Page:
3 November 2018
It is dawn in the city of concentric rings. Frances is leaving the Fold and she will not come back. She waits at the gate, which will open soon to reveal the outer zone beyond. On the far side of the wall is greenness, mist and birdsong.
She carries nothing apart from the bag on her back and the suitcase in her hand. The restrictions are strictly enforced; they will confiscate any plastic. Batteries and wearable tech are outlawed, even rechargeables. There is not much she can take. Not much she will miss.
A crowd of other emigres waits patiently and quietly, some in small groups but most of them alone. They watch the flaming sky and the sunlight spreading across the wall, illuminating fissures where delving roots have grown. Some stand with their eyes half closed as if they might still be asleep. She wonders whether she will see them again on the far side of the wall. Whether they will be important to her. Whether anyone will be.
‘Are you sure?’ asks Jim for the hundredth time. He stands tragic in his uselessness, hovering uncertainly, and her heart almost breaks for everything that they shared. She doesn’t answer, but takes his hand – a farming tool, blunt and strong, the creases of it scored with grime – and looks back across the Fold and what she is leaving. The green-roofed domiciles with their squared untidy fields, their orchards and their rows of maize, their allotments, poultry, pigs, polytunnels and pastures. It was all she wanted once. Now she yearns for more.
She has lived here for twelve years, eleven of those with him. In the early days she was very sick, her physiology unprepared for animal germs, or human germs, or dirt in any trace amount. The smells of milk, meat and blood appalled her, as did sweat, most fluids, egg yolk, decomposing food, fungi, physical contact. It was a systemic shock, adapting to the brutal proximities of a neo-peasant’s life after the sterile habitation she knew as a child. Not all emigres survived; some gave up, some went back. She was stubborn. She endured. With his help, these things became normal.
In the end he took it well, her decision to emigrate once more, to take the next step further out on civilisation’s spectrum. After the slammed doors and the fights, the resentment and the bitterness, after the furious disbelief, came a state of resigned acceptance that both of them recognised as love. He understood that she had to go. He even helped her pack and plan. He suggested accompanying her but she knew that he could not, and it was never suggested again. He is a part of this zone in a way she never can be.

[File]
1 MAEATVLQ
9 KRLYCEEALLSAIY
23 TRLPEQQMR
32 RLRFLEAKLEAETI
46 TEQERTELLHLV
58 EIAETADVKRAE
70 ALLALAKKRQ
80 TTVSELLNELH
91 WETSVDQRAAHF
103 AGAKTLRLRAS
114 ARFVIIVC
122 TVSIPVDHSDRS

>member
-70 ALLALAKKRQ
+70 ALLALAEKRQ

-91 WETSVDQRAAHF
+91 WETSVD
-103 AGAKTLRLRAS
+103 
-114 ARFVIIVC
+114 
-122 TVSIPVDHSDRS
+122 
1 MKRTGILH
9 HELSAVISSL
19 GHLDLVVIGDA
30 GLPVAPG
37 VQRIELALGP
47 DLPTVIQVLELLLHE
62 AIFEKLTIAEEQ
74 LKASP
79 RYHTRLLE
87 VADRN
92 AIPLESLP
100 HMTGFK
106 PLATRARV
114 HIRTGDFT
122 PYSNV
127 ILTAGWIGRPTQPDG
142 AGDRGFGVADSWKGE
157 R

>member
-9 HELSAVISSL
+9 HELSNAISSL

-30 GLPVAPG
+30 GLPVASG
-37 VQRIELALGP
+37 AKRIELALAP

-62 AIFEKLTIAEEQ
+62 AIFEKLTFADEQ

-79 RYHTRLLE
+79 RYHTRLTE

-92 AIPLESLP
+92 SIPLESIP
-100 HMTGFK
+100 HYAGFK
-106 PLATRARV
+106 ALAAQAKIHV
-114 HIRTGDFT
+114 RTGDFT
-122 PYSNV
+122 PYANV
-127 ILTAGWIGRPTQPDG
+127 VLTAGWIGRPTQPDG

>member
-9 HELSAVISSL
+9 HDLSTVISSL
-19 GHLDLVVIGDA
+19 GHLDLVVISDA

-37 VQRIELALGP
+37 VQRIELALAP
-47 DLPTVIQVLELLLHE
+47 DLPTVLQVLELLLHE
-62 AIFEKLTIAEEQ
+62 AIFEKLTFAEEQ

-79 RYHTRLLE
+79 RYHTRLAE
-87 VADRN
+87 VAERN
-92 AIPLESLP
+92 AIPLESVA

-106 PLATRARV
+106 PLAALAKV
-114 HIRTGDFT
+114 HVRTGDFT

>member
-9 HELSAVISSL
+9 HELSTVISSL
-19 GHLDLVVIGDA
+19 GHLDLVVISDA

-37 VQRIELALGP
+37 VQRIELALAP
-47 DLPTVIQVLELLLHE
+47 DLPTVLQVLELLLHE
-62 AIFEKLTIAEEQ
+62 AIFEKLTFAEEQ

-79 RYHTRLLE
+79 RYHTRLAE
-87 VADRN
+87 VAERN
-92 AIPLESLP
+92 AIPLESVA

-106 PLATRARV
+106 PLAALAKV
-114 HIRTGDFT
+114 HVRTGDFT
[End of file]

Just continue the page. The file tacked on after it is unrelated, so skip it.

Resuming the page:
Beyond the Fold, so far away they might be painted on the sky, rise the reflective towers of Citadel, spectral and unreal. That is the zone where she was born, before her first emigration. There are no non-humans there, no pets, no pests, no parasites. Meat is grown in vats and the wind is ventilation. Her childhood memories are white: the fluid glide of robotic arms and hovering attentive drones, the trembling of nanomachines, the gleam of surfaces. Her parents were distant mechanisms, functional and benevolent, for whom she felt no more attachment than she did computers. As a teenager, through UV-tinted glass, she gazed at the sprawling hamlets below and dreamed of woodsmoke, mud and rain. She studied hard for her escape. But the Fold was not enough.
‘I will wait for you anyway,’ says Jim, almost to himself. ‘Even if you will not come back. I will wait for you as I wait for the seeds to germinate, for the crops to grow. As I wait for the rains and the newborn calves. I will wait because that is what I do. We are waiting people.’
‘And I will search for you,’ she says, ‘even if you will not leave. I will search for you in the rewild beyond the wall. That is what I do. I search. And part of you might be there.’
He opens his mouth, closes it, nods. There is nothing more to say. They stand together in the orange light, waiting for the gate to swing. For the wall to open and the emigres to walk through. She strokes his hand, releases it. It has other duties now. Cutting and felling and trimming and mending and constructing and repairing. It cannot hold her any more. She must walk on alone.
There was once another conurbation here. Within living memory, though not for too much longer. The metropolis died from the outside in as precarity prevailed, as the supply chains failed, as the outer suburbs fell away and the roads were overgrown. Pastures took the place of lawns, garages became cattle barns. It was the great unravelling and the great returning. But the city’s core remained. Immutable in glass and steel, its skyscrapers like granite cones from which everything else erodes, the zone they now call Citadel, calcified at the centre. The Fold surrounds it on all sides, a messy loop of life and death. And beyond the Fold, the Rewilderness; which is to say the world.
This is the choice the city gives, the choice that is her birthright. To decide what life she needs to live, what sort of human she wants to be. In the Rewilderness she will find no human rules, only the laws of a natural world she has never encountered before. She will learn. She will start again.